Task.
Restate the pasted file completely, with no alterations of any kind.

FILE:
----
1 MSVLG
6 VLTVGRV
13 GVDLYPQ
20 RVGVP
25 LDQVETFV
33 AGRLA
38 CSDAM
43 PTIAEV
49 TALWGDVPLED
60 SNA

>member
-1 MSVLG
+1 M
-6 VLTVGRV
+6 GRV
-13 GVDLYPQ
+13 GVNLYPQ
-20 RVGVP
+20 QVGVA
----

1 MSVLG
6 VLTVGRV
13 GVDLYPQ
20 RVGVP
25 LDQVETFV
33 AGRLA
38 CSDAM
43 PTIAEV
49 TALWGDVPLED
60 SNA

>member
-1 MSVLG
+1 M
-6 VLTVGRV
+6 GRV
-13 GVDLYPQ
+13 GVNLYPQ
-20 RVGVP
+20 QVGVA